During the training for peer educators, Themba’s staff facilitators use theatre to make the educational process interactive. Sne Makanya said that many other organizations seeking to provide information about HIV/AIDS will show up with a PowerPoint presentation and a lecture, condescending to the prisoners as they pass along information rather than seeking their partnership in combating the epidemic. Makanya also noted that theatre enables folks in prison to take on a role other than that of a perpetrator, enabling them to discover that they have both agency and responsibility in their own lives and in their communities. She emphasized that ensemble work in the theatre teaches us to be respectful to and inclusive of others–the opposite of the isolating effect of the social stigma attached to positive HIV status. Theatre also helps the peer educators in training to rehearse their roles as leaders before they facilitate sessions of their own with others in the prison. Storytelling, role play, and team building games are all a part of Themba’s training, as are exercises in music and visual art. The program works in both English and Zulu to make the training accessible to as broad a population in the prison as possible.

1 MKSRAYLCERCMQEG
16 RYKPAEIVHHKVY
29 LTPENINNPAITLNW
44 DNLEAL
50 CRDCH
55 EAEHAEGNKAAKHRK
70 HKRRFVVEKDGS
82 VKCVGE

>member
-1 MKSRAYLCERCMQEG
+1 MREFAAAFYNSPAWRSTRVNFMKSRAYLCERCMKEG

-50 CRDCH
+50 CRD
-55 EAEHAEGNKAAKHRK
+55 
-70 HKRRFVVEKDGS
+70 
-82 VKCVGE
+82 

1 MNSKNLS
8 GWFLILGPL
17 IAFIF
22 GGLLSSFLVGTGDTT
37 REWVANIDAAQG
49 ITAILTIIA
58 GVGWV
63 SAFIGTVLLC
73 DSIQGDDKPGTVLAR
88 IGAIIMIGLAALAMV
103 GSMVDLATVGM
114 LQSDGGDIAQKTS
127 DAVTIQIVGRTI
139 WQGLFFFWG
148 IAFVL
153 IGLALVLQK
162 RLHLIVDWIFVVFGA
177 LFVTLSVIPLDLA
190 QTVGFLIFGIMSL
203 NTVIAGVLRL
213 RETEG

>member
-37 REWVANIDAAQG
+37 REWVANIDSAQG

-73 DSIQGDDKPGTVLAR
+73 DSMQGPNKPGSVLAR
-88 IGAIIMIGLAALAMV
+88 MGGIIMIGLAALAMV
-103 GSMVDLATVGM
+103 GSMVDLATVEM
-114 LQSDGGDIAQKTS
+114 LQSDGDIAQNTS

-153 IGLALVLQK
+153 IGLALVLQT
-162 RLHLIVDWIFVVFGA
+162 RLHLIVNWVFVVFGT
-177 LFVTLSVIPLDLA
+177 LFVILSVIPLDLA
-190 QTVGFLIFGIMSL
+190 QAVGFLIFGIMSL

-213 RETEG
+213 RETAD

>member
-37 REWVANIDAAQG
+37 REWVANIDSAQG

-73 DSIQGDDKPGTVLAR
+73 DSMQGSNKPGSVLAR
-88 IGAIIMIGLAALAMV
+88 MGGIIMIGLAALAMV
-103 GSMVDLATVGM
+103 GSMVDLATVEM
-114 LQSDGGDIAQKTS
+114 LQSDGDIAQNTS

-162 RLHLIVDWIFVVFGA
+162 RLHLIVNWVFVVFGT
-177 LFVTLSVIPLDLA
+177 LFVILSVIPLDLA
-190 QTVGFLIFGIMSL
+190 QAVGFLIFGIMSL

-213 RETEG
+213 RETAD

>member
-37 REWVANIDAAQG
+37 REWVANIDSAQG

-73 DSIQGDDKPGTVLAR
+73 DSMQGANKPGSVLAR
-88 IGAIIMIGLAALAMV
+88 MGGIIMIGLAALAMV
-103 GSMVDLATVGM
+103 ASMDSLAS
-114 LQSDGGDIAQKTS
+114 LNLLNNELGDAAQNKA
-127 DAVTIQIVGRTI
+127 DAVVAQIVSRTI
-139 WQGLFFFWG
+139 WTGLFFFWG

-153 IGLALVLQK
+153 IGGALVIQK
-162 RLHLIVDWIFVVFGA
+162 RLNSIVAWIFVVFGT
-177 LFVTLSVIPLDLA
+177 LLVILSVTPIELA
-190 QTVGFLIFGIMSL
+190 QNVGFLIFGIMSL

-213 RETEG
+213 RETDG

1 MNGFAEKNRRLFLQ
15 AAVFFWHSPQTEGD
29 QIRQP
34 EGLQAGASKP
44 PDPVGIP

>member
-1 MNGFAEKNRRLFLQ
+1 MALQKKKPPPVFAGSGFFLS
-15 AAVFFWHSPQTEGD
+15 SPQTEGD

Themba Interactive’s process is remarkable in its longterm follow up to the initial performance work. Interestingly, the theatre component fades with time. Though Themba’s initial encounter with a given population takes the form of a performance and much of the peer educator training is done in theatre games and role playing, theatre is not essential to the peer education work led by prisoners for other prisoners. Themba’s staff members told us that while the theatre games function effectively when led by Themba facilitators, the peer educators are reluctant to use them in their group work with other prisoners and often defer to the separate drama group within the prison when Themba staff suggest that peer educators incorporate performance into their sessions.